Bar prices - This took us two sea days to work out. The penny dropped on the third night after we had conducted serious research in several bars. A cocktail in the "premium" bar on Deck 7 - the Atrium Mix Bar - will cost you $15 and a shot of whisky $10 - more for single malts - "We only serve premium brands in this bar." commented the bar tender when we asked for House Scotch. By comparison, in Connexions - a larger bar with a dance floor on deck 7 - a cocktail will cost $7 - $9 with beer less than $6. The price lists on each table spell out the cost of cocktails but not individual prices for beer, wine or soft drinks. These are Price On Application and asking is the way to go. So ask and shop around. Room Service prices vary from $5.50 for XXXX to $144 for Moet with a $3 charge for delivery. You can buy a cocktail, a mocktail, wine or beer at almost any bar and carry your drink(s) away with you wherever you like. Breakable glasses on the pool deck are discouraged. Wine by the glass is not good value so buy a bottle and either leave it in the dining room for the next meal or take the remainder with you back to your cabin or onto the next activity - no problems.
Entertainment - The signature Pacific Cirque shows are brilliant. On this cruise the winds were too chancy for open air Deck 12 performances. The Atrium is a good alternative - aim for level 6 and get in early for a good view - pretend you are waiting for a washing machine in the Laundromat and take a book. The Production Shows were energetic, well designed and very well received. Some of the individual guest artist performances were a little lost in the large two tiered Marquee theatre unless you were in the A grade stalls on Deck 7 or front balcony rows on Deck 8. There was one very good light classics pianist Ian Mason, who mostly played in the (Premium) Mix Bar. Meet the Cast plus the (optional) Backstage tour on the last day was an interesting and fun look into working as an entertainer on board a cruise ship.
On Board Activities - Short, varied and frequent was the usual pattern unless you go in for bridge or bingo - both requiring a longer attention span than I can manage on a cruise. I stopped counting the individual activities on offer on sea days after 40. The range and spread out locations for all this busyness was enough to distribute the passengers throughout the ship and the only crowded spaces were the pool deck on sunny days, Bingo as the prize snowballed and Connexions bar in the evening.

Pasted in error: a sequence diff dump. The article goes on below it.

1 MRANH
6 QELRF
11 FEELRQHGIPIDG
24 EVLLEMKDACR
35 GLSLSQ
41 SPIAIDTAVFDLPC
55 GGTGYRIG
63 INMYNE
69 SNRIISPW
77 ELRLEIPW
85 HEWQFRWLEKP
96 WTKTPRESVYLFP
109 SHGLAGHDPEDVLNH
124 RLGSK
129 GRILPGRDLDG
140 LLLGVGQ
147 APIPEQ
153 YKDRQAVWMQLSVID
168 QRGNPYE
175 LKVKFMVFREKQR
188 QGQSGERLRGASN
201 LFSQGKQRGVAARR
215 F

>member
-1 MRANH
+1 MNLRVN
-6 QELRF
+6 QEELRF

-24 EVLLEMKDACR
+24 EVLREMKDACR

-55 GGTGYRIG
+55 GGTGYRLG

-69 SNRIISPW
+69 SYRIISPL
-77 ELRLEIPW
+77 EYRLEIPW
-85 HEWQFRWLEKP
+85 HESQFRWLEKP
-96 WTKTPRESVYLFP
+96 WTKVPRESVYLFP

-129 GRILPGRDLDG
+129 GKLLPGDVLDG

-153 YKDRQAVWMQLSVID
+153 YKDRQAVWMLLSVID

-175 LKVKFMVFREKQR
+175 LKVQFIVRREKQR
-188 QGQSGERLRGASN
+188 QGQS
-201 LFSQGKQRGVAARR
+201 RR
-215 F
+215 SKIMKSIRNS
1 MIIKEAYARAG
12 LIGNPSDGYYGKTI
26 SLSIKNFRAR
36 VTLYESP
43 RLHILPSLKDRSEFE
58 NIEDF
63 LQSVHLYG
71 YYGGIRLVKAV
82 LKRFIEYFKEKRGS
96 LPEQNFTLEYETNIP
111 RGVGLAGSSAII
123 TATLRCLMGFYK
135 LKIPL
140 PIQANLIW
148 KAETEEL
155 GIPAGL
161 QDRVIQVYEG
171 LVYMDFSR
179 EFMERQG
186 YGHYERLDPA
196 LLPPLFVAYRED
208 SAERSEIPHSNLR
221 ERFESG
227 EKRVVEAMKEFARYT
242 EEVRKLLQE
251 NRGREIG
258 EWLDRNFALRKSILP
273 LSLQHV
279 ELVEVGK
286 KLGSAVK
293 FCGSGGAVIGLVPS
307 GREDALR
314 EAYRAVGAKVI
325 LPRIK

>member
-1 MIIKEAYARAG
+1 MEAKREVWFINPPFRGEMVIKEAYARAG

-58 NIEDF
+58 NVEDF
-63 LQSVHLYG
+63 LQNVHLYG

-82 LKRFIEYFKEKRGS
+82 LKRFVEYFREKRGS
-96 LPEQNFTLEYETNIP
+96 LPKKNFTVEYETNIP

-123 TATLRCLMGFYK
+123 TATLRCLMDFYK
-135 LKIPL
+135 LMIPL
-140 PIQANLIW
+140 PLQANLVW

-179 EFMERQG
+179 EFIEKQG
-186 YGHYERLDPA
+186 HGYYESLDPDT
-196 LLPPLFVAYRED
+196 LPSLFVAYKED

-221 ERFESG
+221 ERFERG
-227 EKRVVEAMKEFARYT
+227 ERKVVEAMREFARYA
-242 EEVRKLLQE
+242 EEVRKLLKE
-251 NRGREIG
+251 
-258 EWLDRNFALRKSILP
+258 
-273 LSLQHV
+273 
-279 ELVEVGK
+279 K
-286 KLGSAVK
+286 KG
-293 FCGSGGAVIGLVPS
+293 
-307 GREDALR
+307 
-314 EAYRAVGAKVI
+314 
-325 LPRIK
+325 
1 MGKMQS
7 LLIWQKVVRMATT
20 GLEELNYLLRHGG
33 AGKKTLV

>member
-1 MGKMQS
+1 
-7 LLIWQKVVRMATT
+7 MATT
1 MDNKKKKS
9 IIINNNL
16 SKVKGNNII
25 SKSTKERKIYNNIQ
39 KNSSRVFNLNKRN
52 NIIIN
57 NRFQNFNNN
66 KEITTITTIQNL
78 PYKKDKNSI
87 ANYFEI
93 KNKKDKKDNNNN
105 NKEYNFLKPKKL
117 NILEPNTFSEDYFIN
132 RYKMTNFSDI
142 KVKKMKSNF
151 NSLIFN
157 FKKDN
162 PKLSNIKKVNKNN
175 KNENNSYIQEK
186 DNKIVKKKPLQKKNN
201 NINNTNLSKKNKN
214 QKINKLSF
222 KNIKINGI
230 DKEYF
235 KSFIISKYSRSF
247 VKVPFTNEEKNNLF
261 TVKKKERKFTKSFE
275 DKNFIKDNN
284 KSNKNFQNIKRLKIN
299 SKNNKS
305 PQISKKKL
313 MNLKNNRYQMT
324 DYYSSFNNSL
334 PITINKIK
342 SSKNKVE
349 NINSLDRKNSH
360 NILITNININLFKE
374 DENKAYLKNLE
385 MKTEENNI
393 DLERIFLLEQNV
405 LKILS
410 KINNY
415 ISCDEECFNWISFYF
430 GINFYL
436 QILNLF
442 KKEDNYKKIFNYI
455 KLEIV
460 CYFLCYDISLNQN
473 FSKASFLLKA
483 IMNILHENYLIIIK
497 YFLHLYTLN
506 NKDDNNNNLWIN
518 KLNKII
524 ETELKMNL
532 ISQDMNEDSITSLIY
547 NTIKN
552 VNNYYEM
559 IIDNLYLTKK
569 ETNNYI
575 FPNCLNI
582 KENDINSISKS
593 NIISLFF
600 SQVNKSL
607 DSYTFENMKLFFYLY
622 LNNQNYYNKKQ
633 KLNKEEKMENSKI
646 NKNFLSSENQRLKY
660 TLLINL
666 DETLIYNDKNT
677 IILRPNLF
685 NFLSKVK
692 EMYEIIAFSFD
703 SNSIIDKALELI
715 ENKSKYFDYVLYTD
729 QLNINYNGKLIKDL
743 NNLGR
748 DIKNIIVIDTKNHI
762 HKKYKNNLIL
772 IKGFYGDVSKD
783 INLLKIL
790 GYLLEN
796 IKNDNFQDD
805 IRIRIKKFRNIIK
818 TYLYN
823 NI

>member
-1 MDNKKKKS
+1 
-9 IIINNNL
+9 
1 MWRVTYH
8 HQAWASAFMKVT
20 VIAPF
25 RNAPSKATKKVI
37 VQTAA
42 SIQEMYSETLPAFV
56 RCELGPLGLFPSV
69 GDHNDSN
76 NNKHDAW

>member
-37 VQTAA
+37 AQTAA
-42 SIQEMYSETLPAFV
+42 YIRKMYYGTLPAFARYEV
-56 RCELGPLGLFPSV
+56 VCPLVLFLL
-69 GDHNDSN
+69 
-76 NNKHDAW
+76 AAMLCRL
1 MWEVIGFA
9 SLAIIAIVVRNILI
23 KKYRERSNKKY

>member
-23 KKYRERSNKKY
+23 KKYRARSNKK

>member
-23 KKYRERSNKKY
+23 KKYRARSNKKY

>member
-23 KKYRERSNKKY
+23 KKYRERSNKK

Shore Tours - The Shore Tour Desk was helpful when the tour we had booked ahead on line was cancelled. To find an alternative tour in Port Denarau, we needed confirmed assistance with tendering and on shore transport that could manage the scooter. This was organised by email from the shore tour desk to the tour operator in Nadi and it all worked, We were escorted via the secret lift to the tender level and on shore were directed to the bus with the luggage space we needed for the scooter. I did the Isle of Pines Natural Aquarium Tour and recommend it - good exercise, a beautiful beach and some interesting fish. Otherwise we did our own thing on shore. On Mystery Island, I did a local off the beach "Best Snorkelling" trip to the fringing reef for $25 including (dare I say it) a tip. I recommend this option having snorkelled directly off the beach on a previous cruise. You get away from the crowds, your camera and bag are safe in the boat and there are some wonderful stag coral formations , a variety of fish and plenty of coral outcrops I really noticed the crowds on Mystery Island this visit but despite this the tender operation was smooth and well organised.
Overall - Enjoyable - much more so than we were expecting from some of the reviews we had read. The weather was kind apart from missing landfall on Dravuni Island and the ports were varied and spaced well over the 14 days. The real plus was the excellent service from staff in dining areas, bars, at reception and in general just walking around the ship - smiles and greetings on all sides. The Jewel seemed a happy ship. If you are looking for a special occasion cruise with dressing for dinner, silver service and formality, this is not the ship for you. From our experience, you will have a relaxing and entertaining cruise with good service and a wide variety of food and entertainment. We chose the mini suite to provide room for the scooter - not sure it would be worth the extra if you did not need the space as we did. The standard balcony cabins on Deck 11 seemed reasonable and not cramped. The mini suite balcony is no wider only longer. Less
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Cabin review: Pacific Jewel 11137
Cabin 11137. Good size and inclusions. Lots of storage and good desk area. Balcony very narrow and obstructed when you opened the outward opening door - not sliding as on other ships. Fresh and clean with good views from the full length french window and through the open railed balcony. TV very obscured when viewing at even a slight angle.